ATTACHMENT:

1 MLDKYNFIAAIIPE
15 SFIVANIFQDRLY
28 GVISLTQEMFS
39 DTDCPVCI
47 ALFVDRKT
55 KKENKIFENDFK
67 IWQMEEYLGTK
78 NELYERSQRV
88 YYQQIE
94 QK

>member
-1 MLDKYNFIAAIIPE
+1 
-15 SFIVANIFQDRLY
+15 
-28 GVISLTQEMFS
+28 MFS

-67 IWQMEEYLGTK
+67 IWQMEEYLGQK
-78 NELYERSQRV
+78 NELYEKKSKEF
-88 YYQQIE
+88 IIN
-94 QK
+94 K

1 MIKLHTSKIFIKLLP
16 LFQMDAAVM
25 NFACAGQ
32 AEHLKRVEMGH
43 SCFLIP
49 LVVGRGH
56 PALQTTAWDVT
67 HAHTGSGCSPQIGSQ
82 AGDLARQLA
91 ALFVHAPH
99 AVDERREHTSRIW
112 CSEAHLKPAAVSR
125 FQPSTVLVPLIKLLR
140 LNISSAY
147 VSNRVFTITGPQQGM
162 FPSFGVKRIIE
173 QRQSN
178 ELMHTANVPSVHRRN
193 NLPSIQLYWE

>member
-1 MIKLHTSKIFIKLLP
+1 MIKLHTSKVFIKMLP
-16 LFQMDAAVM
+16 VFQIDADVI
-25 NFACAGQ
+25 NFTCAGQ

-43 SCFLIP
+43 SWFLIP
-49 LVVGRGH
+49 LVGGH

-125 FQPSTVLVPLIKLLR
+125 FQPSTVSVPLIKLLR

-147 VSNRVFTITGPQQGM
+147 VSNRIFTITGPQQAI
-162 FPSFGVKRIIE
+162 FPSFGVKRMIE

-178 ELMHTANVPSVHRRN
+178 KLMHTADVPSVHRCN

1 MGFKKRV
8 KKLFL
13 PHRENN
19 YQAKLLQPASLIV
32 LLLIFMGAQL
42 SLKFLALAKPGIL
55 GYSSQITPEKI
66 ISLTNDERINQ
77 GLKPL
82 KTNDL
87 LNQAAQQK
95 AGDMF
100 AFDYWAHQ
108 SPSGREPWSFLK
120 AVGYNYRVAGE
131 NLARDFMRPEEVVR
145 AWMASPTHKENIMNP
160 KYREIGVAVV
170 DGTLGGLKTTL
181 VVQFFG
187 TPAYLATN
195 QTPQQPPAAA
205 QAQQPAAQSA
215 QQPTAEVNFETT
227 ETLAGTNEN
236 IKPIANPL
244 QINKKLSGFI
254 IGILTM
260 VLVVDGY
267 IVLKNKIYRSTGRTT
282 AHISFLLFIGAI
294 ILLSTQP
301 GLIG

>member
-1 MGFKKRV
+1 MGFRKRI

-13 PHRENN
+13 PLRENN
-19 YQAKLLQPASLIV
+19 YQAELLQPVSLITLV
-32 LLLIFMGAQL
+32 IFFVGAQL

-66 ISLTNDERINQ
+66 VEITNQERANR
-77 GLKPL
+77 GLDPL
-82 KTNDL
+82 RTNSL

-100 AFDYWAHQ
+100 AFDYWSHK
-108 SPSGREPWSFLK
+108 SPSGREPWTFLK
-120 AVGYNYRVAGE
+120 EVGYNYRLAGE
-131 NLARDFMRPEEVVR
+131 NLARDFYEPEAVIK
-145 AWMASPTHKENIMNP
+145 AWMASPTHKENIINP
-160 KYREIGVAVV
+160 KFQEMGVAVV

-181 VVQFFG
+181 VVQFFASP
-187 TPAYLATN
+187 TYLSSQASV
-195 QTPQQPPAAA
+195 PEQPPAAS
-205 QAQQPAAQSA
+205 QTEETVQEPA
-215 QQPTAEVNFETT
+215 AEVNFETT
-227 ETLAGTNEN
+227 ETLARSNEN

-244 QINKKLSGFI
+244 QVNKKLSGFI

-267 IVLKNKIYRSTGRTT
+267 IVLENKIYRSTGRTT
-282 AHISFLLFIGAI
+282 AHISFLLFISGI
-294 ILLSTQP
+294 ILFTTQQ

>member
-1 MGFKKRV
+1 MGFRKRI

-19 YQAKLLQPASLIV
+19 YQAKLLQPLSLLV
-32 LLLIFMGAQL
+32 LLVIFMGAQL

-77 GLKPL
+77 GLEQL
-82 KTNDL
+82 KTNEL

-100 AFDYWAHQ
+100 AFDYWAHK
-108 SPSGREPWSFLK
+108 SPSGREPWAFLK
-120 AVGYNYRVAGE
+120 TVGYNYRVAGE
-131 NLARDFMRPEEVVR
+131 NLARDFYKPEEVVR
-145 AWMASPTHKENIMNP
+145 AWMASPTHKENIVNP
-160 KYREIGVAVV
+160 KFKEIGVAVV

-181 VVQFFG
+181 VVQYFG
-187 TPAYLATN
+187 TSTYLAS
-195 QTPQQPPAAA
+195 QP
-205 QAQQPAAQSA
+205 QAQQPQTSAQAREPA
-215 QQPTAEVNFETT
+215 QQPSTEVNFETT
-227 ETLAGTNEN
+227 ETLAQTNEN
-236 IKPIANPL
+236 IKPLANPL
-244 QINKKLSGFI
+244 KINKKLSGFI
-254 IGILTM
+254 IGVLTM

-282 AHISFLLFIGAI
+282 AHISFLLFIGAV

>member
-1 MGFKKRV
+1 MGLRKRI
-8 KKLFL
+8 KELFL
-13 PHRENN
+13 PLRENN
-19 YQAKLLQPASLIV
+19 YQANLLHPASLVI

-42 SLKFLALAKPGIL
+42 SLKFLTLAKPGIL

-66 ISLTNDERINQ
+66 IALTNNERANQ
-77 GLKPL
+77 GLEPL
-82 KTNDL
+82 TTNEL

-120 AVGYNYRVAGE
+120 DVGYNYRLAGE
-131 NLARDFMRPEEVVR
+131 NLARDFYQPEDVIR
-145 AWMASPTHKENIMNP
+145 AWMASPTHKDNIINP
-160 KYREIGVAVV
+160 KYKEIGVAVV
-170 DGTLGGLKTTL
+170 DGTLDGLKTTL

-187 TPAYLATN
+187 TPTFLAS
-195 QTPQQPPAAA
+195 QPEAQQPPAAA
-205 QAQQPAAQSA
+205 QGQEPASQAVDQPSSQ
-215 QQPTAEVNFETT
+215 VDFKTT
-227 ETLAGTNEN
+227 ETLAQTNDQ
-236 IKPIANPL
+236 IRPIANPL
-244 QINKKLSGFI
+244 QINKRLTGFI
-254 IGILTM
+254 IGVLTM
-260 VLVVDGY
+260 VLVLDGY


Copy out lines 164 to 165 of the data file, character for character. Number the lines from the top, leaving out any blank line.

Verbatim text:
+145 AWMASPTHKENIVNP
-160 KYREIGVAVV